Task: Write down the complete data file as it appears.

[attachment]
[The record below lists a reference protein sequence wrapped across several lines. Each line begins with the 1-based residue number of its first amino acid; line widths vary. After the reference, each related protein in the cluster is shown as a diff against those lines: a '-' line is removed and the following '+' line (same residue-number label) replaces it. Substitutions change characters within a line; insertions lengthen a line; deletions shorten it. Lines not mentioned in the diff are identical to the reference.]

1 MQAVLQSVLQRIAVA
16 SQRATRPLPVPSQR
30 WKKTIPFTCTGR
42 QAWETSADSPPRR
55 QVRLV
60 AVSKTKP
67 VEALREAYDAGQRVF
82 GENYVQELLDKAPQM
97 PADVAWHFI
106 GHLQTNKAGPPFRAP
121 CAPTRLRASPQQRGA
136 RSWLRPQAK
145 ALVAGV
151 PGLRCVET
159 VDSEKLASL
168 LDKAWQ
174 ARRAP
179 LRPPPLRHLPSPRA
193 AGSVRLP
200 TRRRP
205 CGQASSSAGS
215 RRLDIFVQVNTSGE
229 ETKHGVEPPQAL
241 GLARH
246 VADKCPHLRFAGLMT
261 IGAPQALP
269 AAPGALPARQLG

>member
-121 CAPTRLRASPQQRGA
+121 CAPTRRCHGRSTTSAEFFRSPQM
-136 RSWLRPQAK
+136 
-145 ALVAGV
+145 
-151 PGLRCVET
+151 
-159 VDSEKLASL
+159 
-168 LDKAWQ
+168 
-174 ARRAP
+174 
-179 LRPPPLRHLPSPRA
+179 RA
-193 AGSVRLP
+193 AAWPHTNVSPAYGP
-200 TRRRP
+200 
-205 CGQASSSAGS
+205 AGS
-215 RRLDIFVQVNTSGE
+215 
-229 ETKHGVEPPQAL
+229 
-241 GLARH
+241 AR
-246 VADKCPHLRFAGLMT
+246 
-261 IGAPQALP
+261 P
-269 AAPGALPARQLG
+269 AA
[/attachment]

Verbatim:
[The record below lists a reference protein sequence wrapped across several lines. Each line begins with the 1-based residue number of its first amino acid; line widths vary. After the reference, each related protein in the cluster is shown as a diff against those lines: a '-' line is removed and the following '+' line (same residue-number label) replaces it. Substitutions change characters within a line; insertions lengthen a line; deletions shorten it. Lines not mentioned in the diff are identical to the reference.]

1 MQAVLQSVLQRIAVA
16 SQRATRPLPVPSQR
30 WKKTIPFTCTGR
42 QAWETSADSPPRR
55 QVRLV
60 AVSKTKP
67 VEALREAYDAGQRVF
82 GENYVQELLDKAPQM
97 PADVAWHFI
106 GHLQTNKAGPPFRAP
121 CAPTRLRASPQQRGA
136 RSWLRPQAK
145 ALVAGV
151 PGLRCVET
159 VDSEKLASL
168 LDKAWQ
174 ARRAP
179 LRPPPLRHLPSPRA
193 AGSVRLP
200 TRRRP
205 CGQASSSAGS
215 RRLDIFVQVNTSGE
229 ETKHGVEPPQAL
241 GLARH
246 VADKCPHLRFAGLMT
261 IGAPQALP
269 AAPGALPARQLG

>member
-121 CAPTRLRASPQQRGA
+121 CAPTRRCHGRSTTSAEFFRSPQM
-136 RSWLRPQAK
+136 
-145 ALVAGV
+145 
-151 PGLRCVET
+151 
-159 VDSEKLASL
+159 
-168 LDKAWQ
+168 
-174 ARRAP
+174 
-179 LRPPPLRHLPSPRA
+179 RA
-193 AGSVRLP
+193 AAWPHTNVSPAYGP
-200 TRRRP
+200 
-205 CGQASSSAGS
+205 AGS
-215 RRLDIFVQVNTSGE
+215 
-229 ETKHGVEPPQAL
+229 
-241 GLARH
+241 AR
-246 VADKCPHLRFAGLMT
+246 
-261 IGAPQALP
+261 P
-269 AAPGALPARQLG
+269 AA